After above tests I found out you can skip the “–profile=~/.config/firejail/PROFILENAME” if PROFILENAME is the binary name plus “.profile” as firejail will pick this up automatically. Very neat!

❯ firejail node index.js 
Reading profile /home/harald/.config/firejail/node.profile
Reading profile /etc/firejail/

And you can make it less verbose too and with sensible defaults you don’t even need to create any profiles. E.g. shell history files are inaccessible by default:

❯ firejail --quiet bash
$ cd
$ cat .bash_history 
cat: .bash_history: Permission denied
$ ls -la .bash_history
-r-------- 1 nobody nogroup 0 Dec 30 23:39 .bash_history

My Conclusion

SELinux and AppArmor are not something users can manage by themselves. Different scope than what I am looking for.

Using containers, especially when running as non-root works as long as you want to use containers anyway. Otherwise it’s a huge overhead: create container image, store it in a registry, and then run it. Any code changes would need a new container image to be created. Good for certain workload, especially those which will run as containers anyway later on. While I use containers extensively, a lot of programs I run are not a container.

bubblewrap works. It needs an extensive list of options to be useful. That’s not hard to put into a script. Since you have to add a lot of options and there’s no default options you can specify, it’s very explicit about permissions which makes it easier to debug since everything is configured when running your suspicious program. As the order of options is important, I can see this getting complicated quickly for non-trivial programs. Here is an example. Luckily most programs are trivial: few accesses are needed plus some capabilities like network access.

firejail got the spot between security and ease-of-use right in my opinion: sensible defaults (e.g. disabling at and crontab commands) with profiles for many programs. You can also have user-configurable profiles and they are not hard to create. The amount of extra work when using firejail is low: just adding “firejail” before the command helps a lot already out-of-the-box by hiding sensitive files and disabling miss-usable commands. Creating a specific profile makes this very configurable. And if you name the profiles like the binary you plan to use, it’s both simple to use while still being configurable.

Note that no solution is 100% secure. There’s always a trade-off between convenience and security. Unless you enforce it, if it’s inconvenient, it won’t be done.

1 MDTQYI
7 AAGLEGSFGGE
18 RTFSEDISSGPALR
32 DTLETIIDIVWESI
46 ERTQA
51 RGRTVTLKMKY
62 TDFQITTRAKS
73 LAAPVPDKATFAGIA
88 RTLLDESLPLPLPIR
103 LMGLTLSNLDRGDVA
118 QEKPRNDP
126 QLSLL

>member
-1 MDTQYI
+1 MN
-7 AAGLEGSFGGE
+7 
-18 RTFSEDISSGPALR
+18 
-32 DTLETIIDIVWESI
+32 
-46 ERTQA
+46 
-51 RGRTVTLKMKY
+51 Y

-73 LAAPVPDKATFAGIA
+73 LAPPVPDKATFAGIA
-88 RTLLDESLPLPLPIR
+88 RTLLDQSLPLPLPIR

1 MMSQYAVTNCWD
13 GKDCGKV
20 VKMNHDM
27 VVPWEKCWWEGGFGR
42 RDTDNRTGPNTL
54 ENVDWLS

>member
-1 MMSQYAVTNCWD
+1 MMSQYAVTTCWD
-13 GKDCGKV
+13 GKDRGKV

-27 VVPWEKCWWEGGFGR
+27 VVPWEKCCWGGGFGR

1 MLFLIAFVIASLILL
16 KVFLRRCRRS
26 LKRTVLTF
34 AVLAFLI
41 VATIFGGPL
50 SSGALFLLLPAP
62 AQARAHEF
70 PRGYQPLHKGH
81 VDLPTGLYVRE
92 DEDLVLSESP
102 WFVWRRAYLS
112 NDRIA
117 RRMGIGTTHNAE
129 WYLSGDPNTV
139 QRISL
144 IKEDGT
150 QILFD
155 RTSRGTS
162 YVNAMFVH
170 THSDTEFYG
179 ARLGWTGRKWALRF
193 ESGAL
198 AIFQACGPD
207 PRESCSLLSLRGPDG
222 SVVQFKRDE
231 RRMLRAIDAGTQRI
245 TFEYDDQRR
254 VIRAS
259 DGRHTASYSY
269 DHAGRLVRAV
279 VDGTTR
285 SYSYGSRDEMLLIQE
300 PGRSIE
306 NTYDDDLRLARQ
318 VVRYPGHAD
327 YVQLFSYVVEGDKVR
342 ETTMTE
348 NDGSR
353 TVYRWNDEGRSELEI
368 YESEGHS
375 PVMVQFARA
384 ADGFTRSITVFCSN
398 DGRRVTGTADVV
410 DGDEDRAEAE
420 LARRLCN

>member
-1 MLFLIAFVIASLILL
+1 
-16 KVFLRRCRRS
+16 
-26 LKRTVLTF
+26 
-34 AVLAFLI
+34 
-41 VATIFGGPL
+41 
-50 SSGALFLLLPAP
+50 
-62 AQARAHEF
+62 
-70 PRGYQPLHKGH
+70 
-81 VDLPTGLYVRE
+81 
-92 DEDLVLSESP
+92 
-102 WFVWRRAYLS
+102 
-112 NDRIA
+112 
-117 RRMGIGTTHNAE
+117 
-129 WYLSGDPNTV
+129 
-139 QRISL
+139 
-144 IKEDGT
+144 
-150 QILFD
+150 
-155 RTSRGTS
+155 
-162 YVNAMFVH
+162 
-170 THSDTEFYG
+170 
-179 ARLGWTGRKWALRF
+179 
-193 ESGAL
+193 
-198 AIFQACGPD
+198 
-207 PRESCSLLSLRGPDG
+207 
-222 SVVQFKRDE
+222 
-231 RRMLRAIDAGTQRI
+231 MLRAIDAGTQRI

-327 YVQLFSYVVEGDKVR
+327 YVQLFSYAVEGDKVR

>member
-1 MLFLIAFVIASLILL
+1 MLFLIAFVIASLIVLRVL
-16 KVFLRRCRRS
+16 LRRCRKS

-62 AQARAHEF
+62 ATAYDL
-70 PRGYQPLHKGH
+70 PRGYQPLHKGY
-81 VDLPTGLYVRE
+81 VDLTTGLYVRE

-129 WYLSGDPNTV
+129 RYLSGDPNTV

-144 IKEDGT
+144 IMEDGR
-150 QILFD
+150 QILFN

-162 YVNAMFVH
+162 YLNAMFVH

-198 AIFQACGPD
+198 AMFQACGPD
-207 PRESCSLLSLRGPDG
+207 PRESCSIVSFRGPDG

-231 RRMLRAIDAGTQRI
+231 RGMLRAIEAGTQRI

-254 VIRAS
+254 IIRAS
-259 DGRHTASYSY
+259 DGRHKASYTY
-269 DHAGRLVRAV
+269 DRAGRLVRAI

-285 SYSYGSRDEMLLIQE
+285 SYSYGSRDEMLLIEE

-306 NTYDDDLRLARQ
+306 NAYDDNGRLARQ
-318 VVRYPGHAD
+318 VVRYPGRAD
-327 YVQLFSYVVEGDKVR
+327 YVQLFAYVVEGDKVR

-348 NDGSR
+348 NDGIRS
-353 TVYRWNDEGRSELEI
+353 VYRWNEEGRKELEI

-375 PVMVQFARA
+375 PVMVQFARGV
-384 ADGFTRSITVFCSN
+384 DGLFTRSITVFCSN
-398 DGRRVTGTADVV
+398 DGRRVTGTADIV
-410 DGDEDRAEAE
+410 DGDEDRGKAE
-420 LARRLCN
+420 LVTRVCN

PS: While testing I experienced firejail to not be able run programs which have capabilities set if you use “caps.drop all” which is included in the default profile. See bug report. Can’t say yet if it’s a bug or badly worded option or lack of documentation or just unexpected behavior.

3 thoughts on “Comparing Sandboxing Tools

  1. Thanks for the writeup! I arrived at the same conclusion re. firejail vs. Docker.

    Re. Deno – you say it’s “reducing the problem significantly since you have to name all dependencies”, but
    * Deno deps are loaded from individually-controlled URLs, with no autorihy like NPM to run security scans or remove malware
    * these URLs can randomly deliver malware for a percentage of requests, so they can survive security scans
    * the content at these URLs can be legitimate today and malware tomorrow (then back)
    * can’t a Deno dependency load other dependencies in turn?

    I’m sure there are good answers to these questions, but I haven’t yet seen them in one place (e.g. in the Deno manual). On the contrary.


    1. Dan, thanks for your comment! You have a valid point about modules via URL not being safer than what NPM does.

      But what I like about Deno is not so much the explicit naming of the module/URL, but this part: Deno programs have no access to network or files by default. It needs to be explicitly enabled: See and thus you know what can be accessed.

      So it’s like bwrap in the sense that by default it allows nothing and you need to specify what access is needed.